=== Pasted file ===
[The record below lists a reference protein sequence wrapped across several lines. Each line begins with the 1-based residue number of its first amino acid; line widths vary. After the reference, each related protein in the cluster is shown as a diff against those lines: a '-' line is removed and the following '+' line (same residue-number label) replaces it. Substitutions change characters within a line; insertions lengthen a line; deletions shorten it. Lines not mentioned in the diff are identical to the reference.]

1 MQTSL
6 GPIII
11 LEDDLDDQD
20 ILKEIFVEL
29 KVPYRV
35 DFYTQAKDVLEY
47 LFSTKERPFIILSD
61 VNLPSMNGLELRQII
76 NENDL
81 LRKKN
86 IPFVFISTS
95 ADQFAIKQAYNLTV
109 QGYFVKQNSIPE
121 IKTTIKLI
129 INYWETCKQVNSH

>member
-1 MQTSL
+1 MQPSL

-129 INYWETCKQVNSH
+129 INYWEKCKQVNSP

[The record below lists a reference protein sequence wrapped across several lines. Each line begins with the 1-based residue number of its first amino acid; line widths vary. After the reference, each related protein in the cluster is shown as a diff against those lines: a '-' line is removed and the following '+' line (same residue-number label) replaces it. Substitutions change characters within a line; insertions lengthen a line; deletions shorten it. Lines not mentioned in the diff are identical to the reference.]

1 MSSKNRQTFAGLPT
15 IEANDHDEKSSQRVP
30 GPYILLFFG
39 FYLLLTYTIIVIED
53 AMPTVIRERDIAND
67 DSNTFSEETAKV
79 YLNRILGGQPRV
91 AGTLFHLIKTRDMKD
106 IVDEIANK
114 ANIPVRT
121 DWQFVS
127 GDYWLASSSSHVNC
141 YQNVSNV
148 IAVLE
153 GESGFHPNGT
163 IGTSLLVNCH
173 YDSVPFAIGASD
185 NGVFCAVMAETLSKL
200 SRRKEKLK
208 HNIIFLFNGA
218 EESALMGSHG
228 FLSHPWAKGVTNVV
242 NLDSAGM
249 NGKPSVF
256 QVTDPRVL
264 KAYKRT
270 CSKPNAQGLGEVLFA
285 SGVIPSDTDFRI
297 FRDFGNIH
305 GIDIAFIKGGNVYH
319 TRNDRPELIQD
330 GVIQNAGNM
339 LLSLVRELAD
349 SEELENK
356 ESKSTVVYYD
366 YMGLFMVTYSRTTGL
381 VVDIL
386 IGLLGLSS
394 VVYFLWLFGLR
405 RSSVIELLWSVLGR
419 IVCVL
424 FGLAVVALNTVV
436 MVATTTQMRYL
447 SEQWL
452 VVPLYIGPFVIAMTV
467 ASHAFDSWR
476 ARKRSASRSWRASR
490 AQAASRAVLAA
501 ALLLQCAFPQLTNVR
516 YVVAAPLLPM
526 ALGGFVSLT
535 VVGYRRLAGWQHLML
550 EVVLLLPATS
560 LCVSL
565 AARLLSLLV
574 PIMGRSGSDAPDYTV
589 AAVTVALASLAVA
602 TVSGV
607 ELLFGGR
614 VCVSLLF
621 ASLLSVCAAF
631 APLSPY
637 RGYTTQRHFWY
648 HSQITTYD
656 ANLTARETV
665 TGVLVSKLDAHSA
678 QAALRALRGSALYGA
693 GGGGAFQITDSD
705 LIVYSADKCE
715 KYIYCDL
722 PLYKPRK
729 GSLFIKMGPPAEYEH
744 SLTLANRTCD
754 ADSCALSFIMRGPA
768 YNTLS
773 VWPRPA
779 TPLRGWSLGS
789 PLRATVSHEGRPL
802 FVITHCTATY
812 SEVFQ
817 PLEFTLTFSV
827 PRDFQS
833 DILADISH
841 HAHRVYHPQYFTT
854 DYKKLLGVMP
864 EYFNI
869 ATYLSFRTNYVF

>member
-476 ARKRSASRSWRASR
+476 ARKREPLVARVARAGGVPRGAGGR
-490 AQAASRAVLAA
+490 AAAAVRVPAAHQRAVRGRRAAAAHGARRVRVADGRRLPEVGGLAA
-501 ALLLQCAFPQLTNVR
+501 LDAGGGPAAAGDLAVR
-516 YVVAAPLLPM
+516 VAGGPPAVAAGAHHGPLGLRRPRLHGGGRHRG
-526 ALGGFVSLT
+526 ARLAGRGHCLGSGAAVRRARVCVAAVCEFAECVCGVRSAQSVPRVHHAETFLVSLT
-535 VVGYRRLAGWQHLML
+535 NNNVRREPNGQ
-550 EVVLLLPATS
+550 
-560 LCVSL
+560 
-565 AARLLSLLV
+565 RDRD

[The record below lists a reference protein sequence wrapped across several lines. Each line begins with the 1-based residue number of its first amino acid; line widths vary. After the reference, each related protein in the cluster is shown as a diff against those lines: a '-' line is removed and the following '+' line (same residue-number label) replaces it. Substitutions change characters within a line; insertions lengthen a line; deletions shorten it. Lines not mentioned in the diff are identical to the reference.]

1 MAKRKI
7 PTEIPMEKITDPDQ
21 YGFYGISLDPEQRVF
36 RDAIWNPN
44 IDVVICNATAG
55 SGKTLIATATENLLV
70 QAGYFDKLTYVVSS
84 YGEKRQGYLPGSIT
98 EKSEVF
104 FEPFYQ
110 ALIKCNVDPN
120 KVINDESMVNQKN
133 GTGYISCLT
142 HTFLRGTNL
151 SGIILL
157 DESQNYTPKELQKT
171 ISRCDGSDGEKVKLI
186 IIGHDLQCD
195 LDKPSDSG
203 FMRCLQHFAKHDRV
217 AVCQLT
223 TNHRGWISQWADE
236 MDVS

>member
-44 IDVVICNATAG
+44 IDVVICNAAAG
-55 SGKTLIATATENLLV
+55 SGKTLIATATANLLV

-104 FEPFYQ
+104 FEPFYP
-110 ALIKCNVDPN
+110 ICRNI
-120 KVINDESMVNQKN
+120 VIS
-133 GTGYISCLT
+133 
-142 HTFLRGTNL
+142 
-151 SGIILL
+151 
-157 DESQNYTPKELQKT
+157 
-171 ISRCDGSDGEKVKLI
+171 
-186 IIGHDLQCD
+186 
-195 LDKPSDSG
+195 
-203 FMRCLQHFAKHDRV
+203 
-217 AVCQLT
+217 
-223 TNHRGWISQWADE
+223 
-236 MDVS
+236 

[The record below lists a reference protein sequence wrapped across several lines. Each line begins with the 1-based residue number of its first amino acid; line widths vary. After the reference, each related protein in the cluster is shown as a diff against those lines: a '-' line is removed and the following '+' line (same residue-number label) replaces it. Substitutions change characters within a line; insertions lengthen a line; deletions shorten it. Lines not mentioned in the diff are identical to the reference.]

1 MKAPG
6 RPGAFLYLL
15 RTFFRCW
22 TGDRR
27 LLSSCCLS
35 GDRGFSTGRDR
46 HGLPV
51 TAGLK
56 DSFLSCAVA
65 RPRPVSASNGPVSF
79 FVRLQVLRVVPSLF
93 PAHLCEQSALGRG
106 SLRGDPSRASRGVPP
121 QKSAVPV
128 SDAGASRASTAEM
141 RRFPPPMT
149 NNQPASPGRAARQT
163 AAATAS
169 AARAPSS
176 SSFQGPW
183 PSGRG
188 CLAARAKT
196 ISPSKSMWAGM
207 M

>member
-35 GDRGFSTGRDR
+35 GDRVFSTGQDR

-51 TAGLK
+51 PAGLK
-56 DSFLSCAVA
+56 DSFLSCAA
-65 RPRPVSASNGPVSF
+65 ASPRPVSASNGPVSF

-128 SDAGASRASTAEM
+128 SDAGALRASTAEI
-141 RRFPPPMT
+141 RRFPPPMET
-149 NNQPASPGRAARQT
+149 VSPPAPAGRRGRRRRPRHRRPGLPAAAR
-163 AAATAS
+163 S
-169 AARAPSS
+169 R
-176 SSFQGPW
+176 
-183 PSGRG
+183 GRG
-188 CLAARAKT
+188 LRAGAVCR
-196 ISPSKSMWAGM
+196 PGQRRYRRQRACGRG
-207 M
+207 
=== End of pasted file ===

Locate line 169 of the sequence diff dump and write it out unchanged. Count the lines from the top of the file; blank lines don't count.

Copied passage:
+151 